"Ready?" she asked, flinging back the word over her shoulder to Lieutenant Bradbury.
"All ready!" came in a hearty voice from behind her.
Peggy, with a quick movement, threw in the clutch that started the propeller to whirring.
With a drone like that of a huge night-beetle, or prehistoric thunder-lizard, the machine leaped forward as a race-horse jumps under the raised barrier.
In a blur of blue smoke it skimmed through the gap in the palings. Out upon the smooth meadowland it shot, roaring and smoking terrifically. And then, all at once, the jolting motion of the start ceased. It seemed as if the occupants of the chassis were riding luxuriously over a road paved with the softest of eiderdown. The sensation was delightful, exhilarating.
Peggy shut off the exhaust, turning the explosions of the cylinder into a muffler. In almost complete silence they winged upward. Up, up, toward the fleecy clouds she had been lazily watching, but a short time before, from the hammock.
The Golden Butterfly had never done better.
"You're a darling!" breathed Peggy confidentially to the motor that with steady pulse drove them upward and onward.
IN A STORM
Dwarfed to the merest midgets, the figures about the Prescott house waved enthusiastically, as the golden-winged monoplane made a graceful swoop high above the elms and maples surrounding it. Other figures could be glimpsed too, now, running about excitedly outside the barn-like structure housing the Mortlake aeroplanes.
"Guess they think you are stealing a march on them," drawled Lieut. Bradbury.
A wild, reckless feeling, born of the thrilling sensation of aerial riding, came over Peggy. She would do it—she would. With a scarcely perceptible thrust of her wrist, she altered the angle of the rudder-like tail, and instantly the obedient Golden Butterfly began racing through space toward the Mortlake plant.
The naval officer, quick to guess her plan, laughed as happily as a mischievous boy.
"What a lark!" he exclaimed. "It's contrary to all discipline, but it's jolly good fun."
Peggy turned a small brass-capped valve—the timer. At once the aeroplane showed accelerated speed. It fairly cut through the air. Both the occupants were glad to lower their goggles to protect their eyes from the sharp, cutting sensation of the atmosphere, as they rushed against it—into its teeth, as it were.
Peggy glanced at the indicator. The black pointer on the white dial was creeping up—fifty, sixty, sixty-two—she would show this officer what the Prescott monoplane could do.
"Sixty-four! Great Christmas!"
The exclamation came from the officer. He had leaned forward and scanned the indicator eagerly.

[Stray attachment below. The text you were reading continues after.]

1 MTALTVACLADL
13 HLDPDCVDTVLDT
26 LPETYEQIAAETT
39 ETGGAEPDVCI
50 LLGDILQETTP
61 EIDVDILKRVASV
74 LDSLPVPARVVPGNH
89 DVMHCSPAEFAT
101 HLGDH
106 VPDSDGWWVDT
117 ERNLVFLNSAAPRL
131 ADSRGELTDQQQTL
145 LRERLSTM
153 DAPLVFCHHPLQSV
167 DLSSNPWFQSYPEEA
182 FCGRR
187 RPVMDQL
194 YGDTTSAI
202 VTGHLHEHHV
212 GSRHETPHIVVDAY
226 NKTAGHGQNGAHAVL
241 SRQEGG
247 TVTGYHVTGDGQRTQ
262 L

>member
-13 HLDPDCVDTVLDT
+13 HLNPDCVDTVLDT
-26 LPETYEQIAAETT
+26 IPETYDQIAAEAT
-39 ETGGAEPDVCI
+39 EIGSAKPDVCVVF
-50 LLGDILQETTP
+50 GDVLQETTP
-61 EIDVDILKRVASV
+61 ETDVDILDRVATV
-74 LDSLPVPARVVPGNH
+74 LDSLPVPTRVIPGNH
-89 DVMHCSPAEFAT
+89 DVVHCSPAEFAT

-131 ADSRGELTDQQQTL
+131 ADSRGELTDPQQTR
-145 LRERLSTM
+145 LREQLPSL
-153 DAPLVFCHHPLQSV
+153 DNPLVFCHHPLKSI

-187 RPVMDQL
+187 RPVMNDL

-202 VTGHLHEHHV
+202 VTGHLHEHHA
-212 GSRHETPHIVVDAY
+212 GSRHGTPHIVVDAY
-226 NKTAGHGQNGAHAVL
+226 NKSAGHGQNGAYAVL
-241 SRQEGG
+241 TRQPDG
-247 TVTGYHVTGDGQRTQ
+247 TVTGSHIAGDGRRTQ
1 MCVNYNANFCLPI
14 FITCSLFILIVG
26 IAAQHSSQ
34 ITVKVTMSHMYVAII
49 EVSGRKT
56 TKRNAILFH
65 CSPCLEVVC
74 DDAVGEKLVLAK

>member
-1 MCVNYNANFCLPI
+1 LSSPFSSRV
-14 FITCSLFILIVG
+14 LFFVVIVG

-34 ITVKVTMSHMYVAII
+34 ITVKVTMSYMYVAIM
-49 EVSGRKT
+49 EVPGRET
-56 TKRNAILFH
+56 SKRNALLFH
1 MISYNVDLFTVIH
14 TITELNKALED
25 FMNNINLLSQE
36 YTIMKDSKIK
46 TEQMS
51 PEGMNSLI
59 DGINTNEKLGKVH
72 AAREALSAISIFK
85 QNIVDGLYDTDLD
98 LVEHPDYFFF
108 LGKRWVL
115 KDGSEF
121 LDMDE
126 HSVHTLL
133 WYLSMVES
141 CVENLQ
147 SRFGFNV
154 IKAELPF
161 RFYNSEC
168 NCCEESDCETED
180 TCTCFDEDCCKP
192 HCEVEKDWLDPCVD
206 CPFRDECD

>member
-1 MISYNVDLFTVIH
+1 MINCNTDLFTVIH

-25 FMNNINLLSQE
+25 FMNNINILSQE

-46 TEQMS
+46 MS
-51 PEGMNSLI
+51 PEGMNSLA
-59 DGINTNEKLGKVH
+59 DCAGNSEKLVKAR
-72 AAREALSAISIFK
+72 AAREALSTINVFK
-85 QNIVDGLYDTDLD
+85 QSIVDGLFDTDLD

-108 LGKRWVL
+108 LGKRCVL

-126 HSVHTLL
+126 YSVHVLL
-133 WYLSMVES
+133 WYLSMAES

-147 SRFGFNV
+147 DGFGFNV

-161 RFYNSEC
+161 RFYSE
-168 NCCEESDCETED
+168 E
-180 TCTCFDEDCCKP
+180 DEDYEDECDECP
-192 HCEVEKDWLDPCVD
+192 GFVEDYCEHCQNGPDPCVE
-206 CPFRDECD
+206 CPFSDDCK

"We'll do better when we have our new type of motor installed," said Peggy, with a confident nod. The young fellow gasped.
"This is the twentieth century with a vengeance," he murmured, sinking back in his rear seat, which was as comfortably upholstered as the luxurious tonneau of a five-thousand-dollar automobile.
Like a darting, pouncing swallow, seeking its food in mid-air, the Golden Butterfly swooped, soared and dived in long, graceful gradients above the Mortlake plant. Once Peggy brought the aeroplane so close to the ground in a long, swinging sweep, that it seemed as if it could never recover enough "way" to rise again. Even the officer, trained in a strict school to repress his emotions, tightened his lips, and then opened them to emit a relieved gasp.
So close to the gaping machinists and the anger-crimsoned Mortlake did the triumphant aeroplane swoop, that Peggy, to her secret amusement could trace the astonished look on the faces of the employees and the chagrined expression that darkened Mortlake's countenance.
"I guess I've given them something to think over," she said mischievously, flinging back a brilliant smile at the dazed young officer.
"Now," she exclaimed the next moment, "for a distance flight. I'm anxious to put the Golden Butterfly through all her paces. Oh, by the way, the balancer. I haven't shown you how that works yet."
If Peggy's bright eyes had not been veiled by goggles, the officer might have seen a mischievous gleam flash into them, like a wind ripple over the placid surface of a blue lake.
Suddenly the aeroplane slanted to one side, as if it must turn over. Peggy had banked it on a sharp aerial curve. The young officer, in spite of himself, in defiance of his training, gave a gasp.
But the words had hardly left his lips before the aeroplane was back on a level keel once more. At the same time a rasping, sliding sound was heard.
"Like to see how that was done?" asked Peggy, with a bewitching smile.
"Yes. By Jove, I thought we were over for an instant. But how——"
"That we shall be glad to show you when the United States government has contracted for a number of the Prescott aeroplanes," retorted Peggy.
The young officer bit his lip.
"Confound it," he thought, "is this chit of a girl making fun of me?"